A good rule of thumb is that the more involved you are in politics, the more you over-estimate how much everyone else knows about politics. (Unless you’re a wise reader of my posts on this topic, of course.)
That’s not due to people being stupid; it’s because more people would rather fill their time up with other information. What it does mean though is that only a few stories really stick in the public’s mind – but when they do stick, because they’re up against not many other stories, they can really have an impact.
Which is why the more refined version of that rule of thumb is that the public knows less but remembers it for longer than (most) people in politics assume. It’s why the the thing that breaks through can still heavily influence people’s votes years, even decades after.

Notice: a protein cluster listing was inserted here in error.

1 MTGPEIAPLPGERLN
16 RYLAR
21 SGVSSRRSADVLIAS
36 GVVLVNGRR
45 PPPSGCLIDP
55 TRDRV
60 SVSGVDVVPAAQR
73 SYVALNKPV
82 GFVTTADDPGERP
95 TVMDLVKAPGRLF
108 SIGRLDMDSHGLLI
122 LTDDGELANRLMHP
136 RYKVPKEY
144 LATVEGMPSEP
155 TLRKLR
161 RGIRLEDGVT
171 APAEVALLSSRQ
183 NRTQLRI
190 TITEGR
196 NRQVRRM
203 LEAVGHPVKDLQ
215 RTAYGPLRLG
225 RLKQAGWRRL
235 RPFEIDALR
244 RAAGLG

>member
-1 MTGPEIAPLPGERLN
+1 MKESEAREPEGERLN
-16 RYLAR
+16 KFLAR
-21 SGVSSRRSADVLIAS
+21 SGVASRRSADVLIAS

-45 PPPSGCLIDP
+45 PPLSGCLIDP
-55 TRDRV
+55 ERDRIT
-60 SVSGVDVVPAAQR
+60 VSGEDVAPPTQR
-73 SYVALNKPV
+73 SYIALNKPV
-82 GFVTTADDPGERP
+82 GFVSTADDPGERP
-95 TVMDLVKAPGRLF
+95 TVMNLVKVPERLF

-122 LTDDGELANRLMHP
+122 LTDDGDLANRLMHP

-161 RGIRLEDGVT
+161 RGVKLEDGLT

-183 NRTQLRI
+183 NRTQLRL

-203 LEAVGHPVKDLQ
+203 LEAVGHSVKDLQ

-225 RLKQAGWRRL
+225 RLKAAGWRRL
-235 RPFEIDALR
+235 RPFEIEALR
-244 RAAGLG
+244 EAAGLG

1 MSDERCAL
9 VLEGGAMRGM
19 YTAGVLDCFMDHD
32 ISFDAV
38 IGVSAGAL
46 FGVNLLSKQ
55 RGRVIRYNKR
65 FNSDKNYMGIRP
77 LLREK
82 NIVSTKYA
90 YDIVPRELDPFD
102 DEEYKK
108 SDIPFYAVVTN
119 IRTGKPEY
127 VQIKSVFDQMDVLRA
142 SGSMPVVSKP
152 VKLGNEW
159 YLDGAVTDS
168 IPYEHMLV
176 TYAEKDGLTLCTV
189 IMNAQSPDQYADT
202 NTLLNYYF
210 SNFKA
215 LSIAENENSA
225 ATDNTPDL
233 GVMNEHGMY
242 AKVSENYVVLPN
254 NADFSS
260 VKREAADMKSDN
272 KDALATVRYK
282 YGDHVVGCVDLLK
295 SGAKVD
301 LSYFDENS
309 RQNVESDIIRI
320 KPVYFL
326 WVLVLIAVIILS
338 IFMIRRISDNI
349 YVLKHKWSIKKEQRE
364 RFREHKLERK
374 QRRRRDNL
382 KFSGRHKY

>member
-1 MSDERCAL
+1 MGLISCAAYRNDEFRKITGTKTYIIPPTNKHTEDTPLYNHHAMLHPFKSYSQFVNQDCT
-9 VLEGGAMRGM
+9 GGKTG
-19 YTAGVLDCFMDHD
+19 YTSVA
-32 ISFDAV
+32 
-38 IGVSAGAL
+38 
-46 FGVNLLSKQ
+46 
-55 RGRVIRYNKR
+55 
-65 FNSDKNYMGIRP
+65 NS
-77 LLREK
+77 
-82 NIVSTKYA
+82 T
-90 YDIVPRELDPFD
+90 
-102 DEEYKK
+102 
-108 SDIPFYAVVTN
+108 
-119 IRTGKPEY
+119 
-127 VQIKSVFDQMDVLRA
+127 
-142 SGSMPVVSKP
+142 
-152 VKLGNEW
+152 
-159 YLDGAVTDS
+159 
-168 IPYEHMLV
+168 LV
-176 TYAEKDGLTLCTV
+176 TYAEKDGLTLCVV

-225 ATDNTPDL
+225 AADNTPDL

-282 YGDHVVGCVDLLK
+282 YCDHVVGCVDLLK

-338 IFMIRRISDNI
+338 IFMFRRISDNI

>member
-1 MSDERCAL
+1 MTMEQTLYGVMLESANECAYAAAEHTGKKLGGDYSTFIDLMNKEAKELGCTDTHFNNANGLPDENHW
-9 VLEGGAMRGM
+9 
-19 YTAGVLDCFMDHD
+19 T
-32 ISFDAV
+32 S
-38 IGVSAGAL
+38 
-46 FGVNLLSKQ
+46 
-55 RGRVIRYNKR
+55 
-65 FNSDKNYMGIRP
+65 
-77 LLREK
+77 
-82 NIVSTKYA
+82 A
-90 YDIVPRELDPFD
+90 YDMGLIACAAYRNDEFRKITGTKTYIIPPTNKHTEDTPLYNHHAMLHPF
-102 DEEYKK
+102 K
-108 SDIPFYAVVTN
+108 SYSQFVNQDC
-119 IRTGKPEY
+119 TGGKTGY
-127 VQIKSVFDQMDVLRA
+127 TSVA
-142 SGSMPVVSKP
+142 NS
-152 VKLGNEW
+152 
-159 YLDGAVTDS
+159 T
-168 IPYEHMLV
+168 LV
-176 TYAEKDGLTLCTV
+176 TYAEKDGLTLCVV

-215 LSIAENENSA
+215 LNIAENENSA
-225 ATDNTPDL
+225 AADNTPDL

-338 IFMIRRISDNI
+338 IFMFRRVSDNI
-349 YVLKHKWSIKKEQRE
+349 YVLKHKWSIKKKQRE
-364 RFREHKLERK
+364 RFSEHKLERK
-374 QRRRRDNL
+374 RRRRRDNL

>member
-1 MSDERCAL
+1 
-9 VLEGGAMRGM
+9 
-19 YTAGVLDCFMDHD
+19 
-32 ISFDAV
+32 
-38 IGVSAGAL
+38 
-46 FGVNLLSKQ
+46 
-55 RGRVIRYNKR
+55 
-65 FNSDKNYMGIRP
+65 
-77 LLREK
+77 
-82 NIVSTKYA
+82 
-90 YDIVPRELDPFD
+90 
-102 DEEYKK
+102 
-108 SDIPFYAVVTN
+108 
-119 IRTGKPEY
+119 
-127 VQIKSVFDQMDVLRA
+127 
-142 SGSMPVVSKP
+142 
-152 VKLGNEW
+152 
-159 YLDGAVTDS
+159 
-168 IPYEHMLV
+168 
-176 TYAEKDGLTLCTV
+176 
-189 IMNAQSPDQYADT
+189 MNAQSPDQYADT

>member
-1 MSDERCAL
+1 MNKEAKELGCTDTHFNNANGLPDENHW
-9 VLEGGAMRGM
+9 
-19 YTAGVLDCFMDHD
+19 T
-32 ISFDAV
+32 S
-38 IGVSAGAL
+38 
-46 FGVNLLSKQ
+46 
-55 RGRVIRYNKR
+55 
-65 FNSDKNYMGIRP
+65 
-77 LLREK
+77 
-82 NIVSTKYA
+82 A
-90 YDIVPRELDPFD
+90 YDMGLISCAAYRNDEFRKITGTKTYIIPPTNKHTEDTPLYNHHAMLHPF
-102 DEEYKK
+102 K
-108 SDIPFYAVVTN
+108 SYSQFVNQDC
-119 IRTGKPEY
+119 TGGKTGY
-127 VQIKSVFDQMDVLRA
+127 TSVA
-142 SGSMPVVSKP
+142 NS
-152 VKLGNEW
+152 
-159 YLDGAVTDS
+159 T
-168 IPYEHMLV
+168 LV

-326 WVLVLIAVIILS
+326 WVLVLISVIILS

Another aspect of this is that there’s a difference between knowing roughly what happened and being able to recall the detail. You may know that the Conservatives are in power and have a majority even if you have no clue how many MPs there are and so even less of a clue as to how many Conservative MPs there are.
There’s a nice example of this ‘being good on the big picture while shaky on the details’ in new YouGov polling, asking people what the result was of the referendum on Britain’s membership of the European Union.
The pessimistic take, as headlined by YouGov itself, is that “only one in three Britons can recall the EU referendum result”. That’s true, if recalling 52% Leave – 48% Remain is your yardstick. However, the data also shows that only 3% thought that Leave didn’t win the referendum (2% thought it lost and 1% thought it tied).
That’s pretty good, and a reflection too of how you nearly always get some very weird results down in the low single figures – helped by drunkenness, trolling or incompetent clicking.
In other words, the public’s pretty good at the broad picture, even if not on the ball with the specific details. Know the winner but not the score. Much like most of my football knowledge.